Does the thyroid play a part in temperature regulation?
I get freezing in the evening and throughout the night. My temp goes down pretty low and I pile on the layers and layers (gloves & socks) to stay warm and I'm still cold under the covers. It only happens when the temp is below 70 (the house never gets colder than 60). It's gotten progressively worse the past couple of years. In the morning I'm fine and when I go out during the day I'm often warm. Hot tea is my temporary fix now, but by the time I'm falling asleep it's warn off.
I asked my Dr a couple years ago and he just said that's how I am. But my OB just suggested testing my thyroid. Any ideas on what it could be?
I've been told by several DRs including Endo's that the thyroid doesn't have anything to do with temp. Reg.
Have you taken your temp? What is it?
I assume you've had your blood checked for anemia etc.?
My temp goes down to 95 yet I am hot
You need to keep a mug of hot water or tea to sip all day long. Layers & layers of sweaters. Just think of me, I can only take off so many clothes when I am so hot. I'm thinking of buying one of those cooling vests. Fam
The thyroid gland itself doesn't regulate temperature, but low thyroid function is a well-known disruptor of thermogenesis, which results in the sensation of coldness that the hypothyroid patient so frequently feels.
I'm not sure if those MDs just didn't want to make time to explain that to you, or if they're just stupid.
Thanks for the replies. When I was really cold once my temp was 94.2. I charted BBT in the morning for a while and I was in the 96's for the first part of my cycle. The second part was 97's. The chart I downloaded only went down to 96.9, so I figured my lower temps were not completely norm.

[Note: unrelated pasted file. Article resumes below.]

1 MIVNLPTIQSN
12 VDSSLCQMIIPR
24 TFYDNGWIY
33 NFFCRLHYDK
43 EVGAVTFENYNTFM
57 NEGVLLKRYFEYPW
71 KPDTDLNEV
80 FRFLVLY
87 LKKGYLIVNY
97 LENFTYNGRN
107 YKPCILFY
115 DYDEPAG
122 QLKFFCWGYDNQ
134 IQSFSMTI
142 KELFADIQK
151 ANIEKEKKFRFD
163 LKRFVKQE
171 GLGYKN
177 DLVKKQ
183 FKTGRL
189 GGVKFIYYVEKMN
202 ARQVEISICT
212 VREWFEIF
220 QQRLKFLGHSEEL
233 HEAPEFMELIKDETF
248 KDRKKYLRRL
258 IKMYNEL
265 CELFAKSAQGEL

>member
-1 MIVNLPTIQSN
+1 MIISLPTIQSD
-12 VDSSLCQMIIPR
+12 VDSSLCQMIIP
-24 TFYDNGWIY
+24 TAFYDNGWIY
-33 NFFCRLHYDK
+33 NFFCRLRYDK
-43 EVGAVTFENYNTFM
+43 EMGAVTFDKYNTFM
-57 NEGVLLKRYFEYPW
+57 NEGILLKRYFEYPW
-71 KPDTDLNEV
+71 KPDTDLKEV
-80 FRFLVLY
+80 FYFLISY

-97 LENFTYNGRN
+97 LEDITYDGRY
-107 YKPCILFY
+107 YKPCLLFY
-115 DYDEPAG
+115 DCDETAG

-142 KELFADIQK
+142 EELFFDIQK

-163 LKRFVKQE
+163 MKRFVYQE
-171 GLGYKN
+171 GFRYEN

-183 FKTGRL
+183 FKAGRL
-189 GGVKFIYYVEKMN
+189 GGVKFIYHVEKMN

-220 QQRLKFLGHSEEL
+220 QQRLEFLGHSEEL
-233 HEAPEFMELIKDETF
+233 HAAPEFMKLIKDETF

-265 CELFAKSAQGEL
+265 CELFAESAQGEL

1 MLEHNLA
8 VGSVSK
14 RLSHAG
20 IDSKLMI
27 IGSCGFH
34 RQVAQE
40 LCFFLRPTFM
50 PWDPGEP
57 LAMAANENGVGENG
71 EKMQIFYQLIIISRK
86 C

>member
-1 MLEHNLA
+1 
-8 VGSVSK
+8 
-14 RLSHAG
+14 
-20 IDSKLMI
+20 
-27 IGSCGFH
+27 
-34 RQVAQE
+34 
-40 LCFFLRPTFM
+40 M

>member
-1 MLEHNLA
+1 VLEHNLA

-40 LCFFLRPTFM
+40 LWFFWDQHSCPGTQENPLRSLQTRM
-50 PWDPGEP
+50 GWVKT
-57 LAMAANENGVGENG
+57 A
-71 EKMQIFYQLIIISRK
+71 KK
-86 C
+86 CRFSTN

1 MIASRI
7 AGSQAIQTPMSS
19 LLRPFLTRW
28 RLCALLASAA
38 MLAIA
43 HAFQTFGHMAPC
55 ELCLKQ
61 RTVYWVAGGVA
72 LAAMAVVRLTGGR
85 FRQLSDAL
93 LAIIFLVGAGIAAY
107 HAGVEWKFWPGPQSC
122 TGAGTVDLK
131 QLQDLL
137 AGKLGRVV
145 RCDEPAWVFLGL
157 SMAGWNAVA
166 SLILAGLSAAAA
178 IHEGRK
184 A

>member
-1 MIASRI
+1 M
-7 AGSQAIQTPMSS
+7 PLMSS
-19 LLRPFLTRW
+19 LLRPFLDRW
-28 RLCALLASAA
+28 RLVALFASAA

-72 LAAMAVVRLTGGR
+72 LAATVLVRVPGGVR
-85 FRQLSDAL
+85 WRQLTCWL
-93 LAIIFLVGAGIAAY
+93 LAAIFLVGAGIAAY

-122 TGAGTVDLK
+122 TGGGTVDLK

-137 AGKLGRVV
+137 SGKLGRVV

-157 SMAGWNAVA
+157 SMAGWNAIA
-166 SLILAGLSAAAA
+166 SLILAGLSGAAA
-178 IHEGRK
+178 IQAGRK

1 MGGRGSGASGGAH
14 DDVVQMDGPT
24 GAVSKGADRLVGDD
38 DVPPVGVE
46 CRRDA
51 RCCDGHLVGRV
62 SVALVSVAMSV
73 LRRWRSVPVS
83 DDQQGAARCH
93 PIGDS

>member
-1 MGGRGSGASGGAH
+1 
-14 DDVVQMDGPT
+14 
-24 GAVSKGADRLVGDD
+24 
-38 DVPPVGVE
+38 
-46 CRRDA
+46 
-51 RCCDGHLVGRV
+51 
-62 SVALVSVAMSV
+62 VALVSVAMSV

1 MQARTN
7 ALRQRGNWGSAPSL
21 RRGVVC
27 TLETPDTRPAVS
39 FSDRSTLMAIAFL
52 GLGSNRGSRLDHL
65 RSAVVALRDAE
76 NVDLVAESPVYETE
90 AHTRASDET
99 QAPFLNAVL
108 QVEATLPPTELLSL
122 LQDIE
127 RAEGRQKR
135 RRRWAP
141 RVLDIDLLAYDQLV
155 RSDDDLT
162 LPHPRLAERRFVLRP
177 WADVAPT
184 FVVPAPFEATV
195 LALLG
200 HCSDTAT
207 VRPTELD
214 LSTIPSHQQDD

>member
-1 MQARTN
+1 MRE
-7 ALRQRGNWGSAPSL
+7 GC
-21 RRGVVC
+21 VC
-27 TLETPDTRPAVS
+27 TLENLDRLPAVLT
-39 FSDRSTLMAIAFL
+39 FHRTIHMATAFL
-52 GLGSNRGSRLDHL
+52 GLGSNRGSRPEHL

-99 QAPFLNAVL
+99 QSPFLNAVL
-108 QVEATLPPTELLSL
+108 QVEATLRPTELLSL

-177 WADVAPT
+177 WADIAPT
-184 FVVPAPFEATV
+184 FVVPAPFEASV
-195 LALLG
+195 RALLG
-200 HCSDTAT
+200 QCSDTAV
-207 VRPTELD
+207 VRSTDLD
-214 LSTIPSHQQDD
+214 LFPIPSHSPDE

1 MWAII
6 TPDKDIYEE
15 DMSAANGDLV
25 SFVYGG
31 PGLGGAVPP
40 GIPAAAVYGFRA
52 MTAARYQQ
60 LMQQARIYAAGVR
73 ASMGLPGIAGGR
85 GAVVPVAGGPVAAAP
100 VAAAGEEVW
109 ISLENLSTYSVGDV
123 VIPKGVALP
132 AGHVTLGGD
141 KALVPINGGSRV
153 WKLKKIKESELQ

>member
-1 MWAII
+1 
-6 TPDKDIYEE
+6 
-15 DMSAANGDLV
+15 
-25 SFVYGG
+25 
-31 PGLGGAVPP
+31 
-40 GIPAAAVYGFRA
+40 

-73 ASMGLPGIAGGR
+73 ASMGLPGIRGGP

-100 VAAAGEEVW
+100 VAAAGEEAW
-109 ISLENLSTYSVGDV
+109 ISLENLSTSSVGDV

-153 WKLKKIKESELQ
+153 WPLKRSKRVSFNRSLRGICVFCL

My RBC is at the very low end or just under the low end of normal on my last two tests, but my Dr didn't say anything about it.
Being hot all the time would not be fun! That must be hard when you can't have air conditioning.
Regardless of what you may have heard or read, the prime function of thyroid hormone is to cause just enough extra body heat to be generated to maintain a body temperature of 98.6.
This temperature is sensed in the hypothalamus and a closed loop control system uses thyroid hormone to lock that temperature to 98.6. This mechanism operates very slowly over a period of weeks (via muscle cell nuclear receptors which probably regulate expression of heat-generating UCP3), so that faster temperature regulatators like sweating or shivering are also required.
Take very slowly increasing doses of Armour or another brand of animal thyroid (T3 and T4, a whole other story) until your body temperature stabilizes at 98.6.
This is almost universally misunderstood, but if you tell your MD that you will very slowly increase your dosage, he should see no downside to worry him.